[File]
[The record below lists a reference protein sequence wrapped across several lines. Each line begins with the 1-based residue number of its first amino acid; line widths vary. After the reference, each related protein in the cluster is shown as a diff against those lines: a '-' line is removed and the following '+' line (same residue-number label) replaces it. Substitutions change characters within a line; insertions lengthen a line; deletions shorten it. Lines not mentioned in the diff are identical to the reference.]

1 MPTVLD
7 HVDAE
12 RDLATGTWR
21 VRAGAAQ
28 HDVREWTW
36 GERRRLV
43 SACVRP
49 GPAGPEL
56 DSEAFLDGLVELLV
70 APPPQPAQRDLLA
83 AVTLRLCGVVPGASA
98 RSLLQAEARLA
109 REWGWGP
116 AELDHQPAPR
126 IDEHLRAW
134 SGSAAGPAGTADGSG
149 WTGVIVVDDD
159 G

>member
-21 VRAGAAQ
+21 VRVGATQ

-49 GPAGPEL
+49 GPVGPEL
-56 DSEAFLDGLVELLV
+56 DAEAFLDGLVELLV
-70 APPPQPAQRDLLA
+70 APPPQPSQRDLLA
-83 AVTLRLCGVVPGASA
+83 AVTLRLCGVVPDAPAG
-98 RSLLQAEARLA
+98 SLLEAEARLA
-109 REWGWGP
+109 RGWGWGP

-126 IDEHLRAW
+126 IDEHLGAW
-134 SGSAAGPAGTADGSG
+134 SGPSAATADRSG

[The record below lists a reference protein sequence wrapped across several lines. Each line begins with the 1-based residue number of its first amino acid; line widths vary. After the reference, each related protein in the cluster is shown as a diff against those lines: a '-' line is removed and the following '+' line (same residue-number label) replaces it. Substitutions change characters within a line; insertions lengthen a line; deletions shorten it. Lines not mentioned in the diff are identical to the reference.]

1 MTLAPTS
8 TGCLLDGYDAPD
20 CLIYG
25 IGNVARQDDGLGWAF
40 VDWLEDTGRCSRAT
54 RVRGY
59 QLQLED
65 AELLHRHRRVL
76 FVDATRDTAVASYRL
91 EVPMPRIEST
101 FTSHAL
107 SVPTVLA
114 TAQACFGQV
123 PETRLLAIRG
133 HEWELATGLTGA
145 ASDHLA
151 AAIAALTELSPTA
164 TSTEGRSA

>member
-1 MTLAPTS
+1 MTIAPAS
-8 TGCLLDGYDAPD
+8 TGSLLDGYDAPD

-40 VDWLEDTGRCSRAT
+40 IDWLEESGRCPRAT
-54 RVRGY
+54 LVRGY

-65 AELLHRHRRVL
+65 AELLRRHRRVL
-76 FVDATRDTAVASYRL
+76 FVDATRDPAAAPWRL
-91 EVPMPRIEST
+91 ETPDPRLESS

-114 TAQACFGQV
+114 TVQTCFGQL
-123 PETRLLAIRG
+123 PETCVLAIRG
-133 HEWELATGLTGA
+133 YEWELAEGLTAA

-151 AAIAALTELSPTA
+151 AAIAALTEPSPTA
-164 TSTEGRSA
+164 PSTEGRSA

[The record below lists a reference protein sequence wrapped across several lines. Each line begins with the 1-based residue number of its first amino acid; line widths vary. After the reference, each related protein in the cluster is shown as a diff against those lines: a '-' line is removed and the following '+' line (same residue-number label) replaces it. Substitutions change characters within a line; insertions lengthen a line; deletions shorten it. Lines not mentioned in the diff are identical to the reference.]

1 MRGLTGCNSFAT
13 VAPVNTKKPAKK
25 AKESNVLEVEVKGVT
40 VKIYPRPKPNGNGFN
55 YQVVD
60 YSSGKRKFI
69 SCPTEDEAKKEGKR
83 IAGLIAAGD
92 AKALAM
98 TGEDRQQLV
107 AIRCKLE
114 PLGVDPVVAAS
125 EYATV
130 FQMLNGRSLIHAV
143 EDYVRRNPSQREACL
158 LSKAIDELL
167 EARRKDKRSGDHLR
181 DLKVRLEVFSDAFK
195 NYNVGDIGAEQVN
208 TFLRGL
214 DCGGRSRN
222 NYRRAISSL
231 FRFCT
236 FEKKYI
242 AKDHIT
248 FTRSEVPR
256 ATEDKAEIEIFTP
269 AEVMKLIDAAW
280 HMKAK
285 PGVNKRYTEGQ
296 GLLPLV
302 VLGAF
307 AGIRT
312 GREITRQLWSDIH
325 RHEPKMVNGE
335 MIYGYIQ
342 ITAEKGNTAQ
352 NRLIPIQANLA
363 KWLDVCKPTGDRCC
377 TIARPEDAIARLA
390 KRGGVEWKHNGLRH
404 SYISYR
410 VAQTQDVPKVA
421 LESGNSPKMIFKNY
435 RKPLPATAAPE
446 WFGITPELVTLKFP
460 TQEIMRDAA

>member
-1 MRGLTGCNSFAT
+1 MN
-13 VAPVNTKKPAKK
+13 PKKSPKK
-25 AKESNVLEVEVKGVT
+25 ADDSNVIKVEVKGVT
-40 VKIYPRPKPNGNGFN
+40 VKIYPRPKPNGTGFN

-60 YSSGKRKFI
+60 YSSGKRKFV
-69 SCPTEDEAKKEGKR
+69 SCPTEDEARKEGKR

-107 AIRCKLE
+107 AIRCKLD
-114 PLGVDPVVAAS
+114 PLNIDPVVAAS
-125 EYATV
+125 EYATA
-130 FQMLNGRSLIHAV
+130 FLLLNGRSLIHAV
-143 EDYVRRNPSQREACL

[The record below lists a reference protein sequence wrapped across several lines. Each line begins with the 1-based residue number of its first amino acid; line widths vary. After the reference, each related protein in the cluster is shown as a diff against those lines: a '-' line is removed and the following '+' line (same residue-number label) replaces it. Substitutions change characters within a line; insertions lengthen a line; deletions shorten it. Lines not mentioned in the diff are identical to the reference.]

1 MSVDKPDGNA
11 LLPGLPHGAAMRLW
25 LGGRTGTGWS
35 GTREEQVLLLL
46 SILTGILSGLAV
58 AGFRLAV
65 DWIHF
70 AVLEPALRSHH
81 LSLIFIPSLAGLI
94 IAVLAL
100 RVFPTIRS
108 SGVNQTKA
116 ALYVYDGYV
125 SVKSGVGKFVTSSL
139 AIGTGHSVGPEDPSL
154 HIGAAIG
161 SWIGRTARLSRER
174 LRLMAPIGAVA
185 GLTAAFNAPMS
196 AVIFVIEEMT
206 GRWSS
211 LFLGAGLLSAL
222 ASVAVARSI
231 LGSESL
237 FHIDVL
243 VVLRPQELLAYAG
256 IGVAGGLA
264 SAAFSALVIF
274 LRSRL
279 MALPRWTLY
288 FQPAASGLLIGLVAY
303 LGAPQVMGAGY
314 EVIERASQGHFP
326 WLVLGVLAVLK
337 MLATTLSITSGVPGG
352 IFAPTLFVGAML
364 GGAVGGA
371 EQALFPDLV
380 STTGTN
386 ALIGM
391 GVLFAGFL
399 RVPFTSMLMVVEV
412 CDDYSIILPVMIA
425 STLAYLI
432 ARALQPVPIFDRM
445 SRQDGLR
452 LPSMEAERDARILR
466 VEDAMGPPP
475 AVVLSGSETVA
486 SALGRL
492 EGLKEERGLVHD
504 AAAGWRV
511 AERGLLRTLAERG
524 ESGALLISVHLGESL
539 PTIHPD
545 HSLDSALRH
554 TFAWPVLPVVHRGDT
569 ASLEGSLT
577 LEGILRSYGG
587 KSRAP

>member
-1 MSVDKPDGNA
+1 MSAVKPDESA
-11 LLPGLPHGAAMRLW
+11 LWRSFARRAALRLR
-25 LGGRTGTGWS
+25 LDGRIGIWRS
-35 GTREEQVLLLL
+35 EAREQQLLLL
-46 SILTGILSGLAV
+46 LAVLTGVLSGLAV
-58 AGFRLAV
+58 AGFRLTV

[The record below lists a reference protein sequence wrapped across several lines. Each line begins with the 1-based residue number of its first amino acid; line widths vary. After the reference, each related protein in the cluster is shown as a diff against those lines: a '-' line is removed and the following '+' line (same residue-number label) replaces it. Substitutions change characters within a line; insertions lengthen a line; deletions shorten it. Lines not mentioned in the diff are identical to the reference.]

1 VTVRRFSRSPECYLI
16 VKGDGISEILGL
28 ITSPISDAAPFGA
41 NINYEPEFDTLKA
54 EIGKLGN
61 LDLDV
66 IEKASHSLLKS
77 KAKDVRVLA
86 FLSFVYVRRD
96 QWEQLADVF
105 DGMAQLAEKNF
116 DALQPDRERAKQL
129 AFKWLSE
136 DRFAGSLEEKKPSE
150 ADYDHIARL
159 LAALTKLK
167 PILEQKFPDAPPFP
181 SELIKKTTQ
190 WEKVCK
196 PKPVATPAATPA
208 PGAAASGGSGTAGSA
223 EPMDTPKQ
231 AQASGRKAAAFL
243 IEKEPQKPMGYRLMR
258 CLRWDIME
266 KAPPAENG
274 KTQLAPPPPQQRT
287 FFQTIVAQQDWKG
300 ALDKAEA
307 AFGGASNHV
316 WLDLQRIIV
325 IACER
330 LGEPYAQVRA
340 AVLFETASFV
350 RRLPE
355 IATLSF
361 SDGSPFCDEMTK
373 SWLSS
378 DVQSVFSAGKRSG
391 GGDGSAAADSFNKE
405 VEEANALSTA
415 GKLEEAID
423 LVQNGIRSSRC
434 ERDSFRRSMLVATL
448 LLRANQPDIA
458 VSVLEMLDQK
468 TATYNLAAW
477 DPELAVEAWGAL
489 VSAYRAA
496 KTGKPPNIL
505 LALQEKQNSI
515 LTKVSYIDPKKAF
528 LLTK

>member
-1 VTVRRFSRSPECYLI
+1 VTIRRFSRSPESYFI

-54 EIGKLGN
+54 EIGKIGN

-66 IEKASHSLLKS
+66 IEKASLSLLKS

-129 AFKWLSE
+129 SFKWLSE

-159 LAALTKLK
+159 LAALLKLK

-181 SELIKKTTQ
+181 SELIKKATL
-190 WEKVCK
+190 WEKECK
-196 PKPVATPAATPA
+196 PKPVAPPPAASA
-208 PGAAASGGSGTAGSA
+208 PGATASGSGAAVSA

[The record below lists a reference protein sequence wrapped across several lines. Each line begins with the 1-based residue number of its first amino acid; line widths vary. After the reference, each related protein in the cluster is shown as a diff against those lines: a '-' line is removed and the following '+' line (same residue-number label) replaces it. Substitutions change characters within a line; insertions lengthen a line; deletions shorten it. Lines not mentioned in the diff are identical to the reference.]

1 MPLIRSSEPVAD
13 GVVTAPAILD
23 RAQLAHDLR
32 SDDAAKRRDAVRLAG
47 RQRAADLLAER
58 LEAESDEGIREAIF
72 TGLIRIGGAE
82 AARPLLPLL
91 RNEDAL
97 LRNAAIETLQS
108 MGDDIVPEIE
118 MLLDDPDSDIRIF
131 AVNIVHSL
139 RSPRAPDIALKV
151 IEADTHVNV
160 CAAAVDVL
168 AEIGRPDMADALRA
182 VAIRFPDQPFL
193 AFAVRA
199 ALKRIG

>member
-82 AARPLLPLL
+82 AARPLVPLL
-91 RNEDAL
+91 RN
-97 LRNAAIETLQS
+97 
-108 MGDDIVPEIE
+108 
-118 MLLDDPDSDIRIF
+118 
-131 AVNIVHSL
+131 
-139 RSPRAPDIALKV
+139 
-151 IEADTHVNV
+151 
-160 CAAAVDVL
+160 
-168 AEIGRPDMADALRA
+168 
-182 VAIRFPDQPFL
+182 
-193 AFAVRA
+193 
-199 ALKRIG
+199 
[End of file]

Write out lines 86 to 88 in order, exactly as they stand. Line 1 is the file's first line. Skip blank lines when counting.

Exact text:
25 AKESNVLEVEVKGVT
40 VKIYPRPKPNGNGFN
55 YQVVD